IBM Cloud Garage provides IBM customers consulting expertise to build scalable, innovative cloud native apps fast. It offers an innovation hub where businesses of all sizes can design and build apps that solve real-world business needs.

Development principles

Whether creating a new cloud native application or modernizing an existing application, developers adhere to a consistent set of principles:

  • Follow the microservices architectural approach: Break down applications to the single-function services known as microservices. Microservices are loosely coupled but remain independent, allowing the incremental, automated, and continuous improvement of an application without causing downtime.

  • Rely on containers for maximum flexibility and scalability: Containers package software with all its code and dependencies in one place, allowing the software to run anywhere. This allows maximum flexibility and portability in a multicloud environment. Containers also allow fast scaling up or down with Kubernetes orchestration policies that are defined by the user.

  • Adopt Agile methods: Agile methods speed the creation and improvement process. Developers can quickly iterate updates based on user feedback, allowing the working application version to match as closely as possible to end-user expectations.

Cloud-native applications frequently rely on containers. The appeal of containers is that they are flexible, lightweight, and portable. Early use of containers tended to focus on stateless applications that had no need to save user data from one user session to the next.

However, as more core business functions move to the cloud, the issue of persistent storage must be addressed in a cloud-native environment. This requires developers to consider new ways to approach cloud storage.

Just as cloud native application development takes on a microservices and modular approach, so must cloud native storage. Cloud-native data can reside in any number of places— such as event or system logs, relational databases, and document or object stores.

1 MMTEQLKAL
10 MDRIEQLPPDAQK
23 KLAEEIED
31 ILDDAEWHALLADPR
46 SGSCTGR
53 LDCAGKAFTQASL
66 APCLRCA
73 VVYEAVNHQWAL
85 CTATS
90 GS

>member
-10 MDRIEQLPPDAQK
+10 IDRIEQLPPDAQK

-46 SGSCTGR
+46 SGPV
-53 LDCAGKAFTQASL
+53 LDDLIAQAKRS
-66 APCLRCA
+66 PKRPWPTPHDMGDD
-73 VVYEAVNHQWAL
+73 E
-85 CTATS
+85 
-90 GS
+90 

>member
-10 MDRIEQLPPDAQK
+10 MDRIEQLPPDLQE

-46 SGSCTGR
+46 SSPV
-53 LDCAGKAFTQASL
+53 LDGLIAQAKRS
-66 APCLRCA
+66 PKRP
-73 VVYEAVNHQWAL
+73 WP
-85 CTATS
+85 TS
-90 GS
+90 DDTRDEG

Data location, retention demands, portability, platform compatibility, and security are only a few of the aspects that developers must consider when planning for cloud native storage.

Learn about cloud-native data storage
Cloud native versus traditional applications

Cloud native versus cloud enabled

A cloud-enabled application is an application that was developed for deployment in a traditional data center but was later changed so that it also could run in a cloud environment. However, cloud native applications are built to operate only in the cloud. Developers design cloud-native applications to be scalable, platform agnostic, and composed of microservices.

Cloud native versus cloud ready

In the short history of cloud computing, the meaning of "cloud ready" has shifted several times. Initially, the term applied to services or software that is designed to work over the internet. Today, the term is used more often to describe an application that works in a cloud environment or a traditional app that has been reconfigured for a cloud environment. The term "cloud native" has a shorter history and refers to an application developed from the outset to work only in the cloud. And to take advantage of the characteristics of cloud architecture or an existing app that has been refactored and reconfigured with cloud native principles.

Cloud native versus cloud-based

A cloud-based service or application is delivered over the internet. It’s a general term that is applied liberally to any number of cloud offerings. Cloud native is a more specific term. Cloud native describes applications that are designed to work in cloud environments. The term denotes applications that rely on microservices, continuous integration, and continuous delivery (CI/CD) and can be used via any cloud platform.

Cloud native versus cloud first

Cloud first describes a business strategy in which organizations commit to using cloud resources first when starting new IT services, refreshing existing services, or replacing legacy technology. Cost savings and operational efficiencies drive this strategy. Cloud-native applications pair well with a cloud-first strategy because they use only cloud resources and are designed to take advantage of the beneficial characteristics of cloud architecture.

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Resources What are microservices?

In a microservices architecture, each application is composed of many smaller, loosely coupled and independently deployable services.

What are containers?

Containers are executable units of software that package application code together with its libraries dependencies, and can be run anywhere, whether it be on desktop, traditional IT, or the cloud.

What is Kubernetes?

Kubernetes is an open source container orchestration platform that automates deployment, management and scaling of containerized applications.